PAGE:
Shows of solidarity between Rangers and Celtic have been rare to the point of non-existent in this adversarial age. All of which makes Steven Gerrard’s unequivocal stance over the unfairness on the Scottish champions of today’s Premiership scheduling all the more arresting.
The two Glasgow grandees have this week excelled in enhancing the credibility of Scottish football through the prism of the Europa League courtesy of the Ibrox men’s 1-1 draw in Porto and the 2-1 victory Neil Lennon’s side claimed at home to Lazio. Gerrard feels what is being asked of them by the Scottish football authorities on the back of these titanic Thursday night struggles demonstrates a lack of appreciation and understanding. He believes Celtic have been handed the rough end of the stick today.
It’s a magnanimous take considering the climate of paranoia that surrounds the clubs. In an obsessive joust for league leadership that sees his team second only by dint of scoring a goal fewer than their rivals, Rangers could benefit from Celtic having little turnaround time in requiring to get themselves to Pittodrie for today’s televised 12.15pm encounter. The Ibrox side host Motherwell, with a standard 3pm start. But, after complaining about facing St Johnstone in the same Sunday lunchtime slot following on from their Europa League victory at home to Feyenoord last month, Gerrard demonstrated an admirable even-handedness in preparing to take up the cudgels on behalf of Celtic.
He can see the bigger picture and feels the image of Scottish football on the small screen, as well as the opportunity of pushing the country up the Uefa co-efficient table, is being compromised by not finding an evening slot for Sunday games following European midweeks.
Gerrard, inset, admits to finding it hard to explain why a Thursday to Sunday switch between continental and domestic commitment feels more exacting than the traditional Wednesday to Saturday programme. But he is in no doubt that Celtic have it “worse” today.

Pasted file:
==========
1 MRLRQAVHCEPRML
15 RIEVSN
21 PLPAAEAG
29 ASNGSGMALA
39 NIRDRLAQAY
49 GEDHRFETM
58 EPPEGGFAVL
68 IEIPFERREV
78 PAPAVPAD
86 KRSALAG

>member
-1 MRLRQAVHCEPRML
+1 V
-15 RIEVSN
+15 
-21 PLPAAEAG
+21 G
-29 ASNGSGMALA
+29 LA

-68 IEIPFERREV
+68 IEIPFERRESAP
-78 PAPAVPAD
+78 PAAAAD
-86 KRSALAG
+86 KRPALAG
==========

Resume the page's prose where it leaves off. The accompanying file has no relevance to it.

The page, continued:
“They have got to travel up to Pittodrie and they have the early kick-off,” the Rangers manager said. “We have been there. I understand TV want to buy certain games. I think that’s where the governing body have got to help European teams and give you the kick-off that helps the players be more recovered. Because surely the players’ safety is better? Surely the outcome of Scottish football is very important? You have got to give the players time to recover and be in the best shape to go and entertain the people who are actually watching on the TV.
“For sure, you would prefer the later kick-off and you would prefer being at home. Especially if you have been travelling away like us. The worse one is being away and then you have to go away again and you have got a very early kick-off. That is hard to prepare for, not just physically, mentally as well.”
Frustration ensues when it feels that the SPFL, Sky Sports and BT Sport give no thought to the clubs. Gerrard would perhaps favour a return to the old 6.05pm Sunday slot, although he insists even a 4pm kick-off would make for a better game at Pittodrie today.
“It is definitely something that needs to be discussed. [Even a few hours makes a difference], of course it does. If you think about a 12.15 kick-off you have got to have your pre-match meal, you have got to be out of bed at 7.30 to prepare yourself for travelling to wherever you are. So you are losing sleep, you are losing preparation time, you are losing time for the body to get back into the shape you need it to be in to perform. There are all kinds of small details within it which are not beneficial.
“Look, I can understand why a fixture like Aberdeen v Celtic should be on TV. It is a big game with the level of clubs and stuff. But there is no doubt about it in my mind that if Aberdeen v Celtic was at night you would see a better quality game because of the recovery time.
“Night games are always better than morning games anyway. But you can’t control the TV times. Sometimes, though, we feel like there are other fixtures in the league which could maybe be on that early TV slot rather than ourselves, especially after Europe. But we get no support from that point of view. But it’s life. We get on with it.”